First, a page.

Issues tape commands to any mounted tape drive from a shell script.
Loads symbols into the kernel for the symbolic debugger.
The /disk1/banyan/util directory contains many utilities developed by Banyan. These utilities are often run by initialization scripts contained in /disk1/banyan/install, or service scripts in the /disk1/banyan Enterprise Network Service directories.
A few of the utilities in /disk1/banyan/util are standard UNIX commands. The files in /disk1/banyan/util are as follows:
Ping program for AppleTalk networks.
Logs in to StreetTalk.
Logs out of StreetTalk.
Manipulates the Banyan routing tables.
On a V386 server, this command backs up files to diskette.
Checks files in the base release of VINES
Implements the Banyan Application Toolkit functions bfs_get, bfs_rm, and bfs_put. These toolkit functions run this file as root, even though the process that runs the file is local.
Creates a ctype local table.
Checks acl entries for integrity.
Empties script file.
Standard UNIX System V utility that selects or rejects lines common to two sorted files.
Tellerr database containing communications-layer errors.
Checks the consistency of VINES Files. This is done to verify that the programs in /disk1/banyan/bfs/VINESFiles exist, and have proper file integrity.
Script that runs concheck.
Standard UNIX System V copy utility.
Standard UNIX System V dump analyzer.
Standard UNIX System V cut utility, used to cut out columns from a table or fields from each line of a file.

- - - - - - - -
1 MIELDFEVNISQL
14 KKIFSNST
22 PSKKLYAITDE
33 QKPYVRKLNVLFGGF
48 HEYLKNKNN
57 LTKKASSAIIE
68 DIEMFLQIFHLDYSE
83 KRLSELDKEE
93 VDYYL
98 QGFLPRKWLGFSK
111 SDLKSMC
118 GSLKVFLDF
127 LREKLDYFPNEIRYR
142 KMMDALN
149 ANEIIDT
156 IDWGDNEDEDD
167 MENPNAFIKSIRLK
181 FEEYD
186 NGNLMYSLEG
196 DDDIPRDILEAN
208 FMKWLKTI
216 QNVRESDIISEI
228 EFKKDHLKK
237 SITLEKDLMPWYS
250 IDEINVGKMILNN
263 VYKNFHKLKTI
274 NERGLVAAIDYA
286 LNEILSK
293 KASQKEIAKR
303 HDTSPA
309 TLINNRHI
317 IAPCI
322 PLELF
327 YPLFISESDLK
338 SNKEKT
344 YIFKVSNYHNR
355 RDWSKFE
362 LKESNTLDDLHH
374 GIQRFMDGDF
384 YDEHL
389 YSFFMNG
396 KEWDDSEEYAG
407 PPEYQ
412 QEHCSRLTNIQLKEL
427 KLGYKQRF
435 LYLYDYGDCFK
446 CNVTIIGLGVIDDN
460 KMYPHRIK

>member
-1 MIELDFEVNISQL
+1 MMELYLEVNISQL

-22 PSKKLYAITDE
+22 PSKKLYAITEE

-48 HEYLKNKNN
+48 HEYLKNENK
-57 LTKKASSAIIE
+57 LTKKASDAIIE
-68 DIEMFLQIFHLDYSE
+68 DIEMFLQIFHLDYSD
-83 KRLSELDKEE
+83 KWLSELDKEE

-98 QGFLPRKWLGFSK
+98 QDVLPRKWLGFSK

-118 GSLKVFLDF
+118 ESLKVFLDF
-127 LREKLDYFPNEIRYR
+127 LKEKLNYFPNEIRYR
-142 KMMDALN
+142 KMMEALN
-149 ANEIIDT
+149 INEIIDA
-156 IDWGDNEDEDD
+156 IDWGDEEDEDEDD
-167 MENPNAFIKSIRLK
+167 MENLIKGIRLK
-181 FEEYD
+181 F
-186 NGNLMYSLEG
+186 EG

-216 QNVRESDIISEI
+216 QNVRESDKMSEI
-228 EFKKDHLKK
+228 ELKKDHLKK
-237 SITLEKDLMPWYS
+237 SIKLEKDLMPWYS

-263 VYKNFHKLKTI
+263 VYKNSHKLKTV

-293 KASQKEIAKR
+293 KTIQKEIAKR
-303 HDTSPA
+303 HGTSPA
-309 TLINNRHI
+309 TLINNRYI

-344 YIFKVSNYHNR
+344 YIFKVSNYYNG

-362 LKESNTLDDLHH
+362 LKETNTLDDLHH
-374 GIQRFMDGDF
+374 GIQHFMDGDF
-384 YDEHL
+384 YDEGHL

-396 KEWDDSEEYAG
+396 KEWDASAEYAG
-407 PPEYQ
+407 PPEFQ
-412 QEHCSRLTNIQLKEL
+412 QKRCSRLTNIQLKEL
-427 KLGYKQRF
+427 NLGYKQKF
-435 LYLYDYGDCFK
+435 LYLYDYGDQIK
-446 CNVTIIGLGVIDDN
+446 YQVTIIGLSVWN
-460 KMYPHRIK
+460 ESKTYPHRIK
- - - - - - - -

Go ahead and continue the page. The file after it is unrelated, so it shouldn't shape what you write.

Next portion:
Changes the network date and time.
Distributes patches to VINES Files executables to foreign language locations. It also update the VINES Files consistency database files, such as /disk1/banyan/bfs/condos.db or /disk1/banyan/bfs/conos2.db.
Tellerr database containing DOS errors.
Configures swap space on the server. This is called by bmenu.
Message file for doswap.
Called during an upgrade to or a fresh installation of VINES 7.0 to convert the OS/2 Extended Attributes database.
Extracts the log information for the specified services. This script allows you to specify a range of times and dates, as well as the services for which you want log information extracted.
Copies files to a diskette.
VINES log file report formatter.
File Transfer utility. This application allows you to move files between servers, as long as both servers have an rs service running.
Symbolic debugger from the Free Software Foundation.
Link editor / loader.
Calls svclog to extract a log from every service on the system.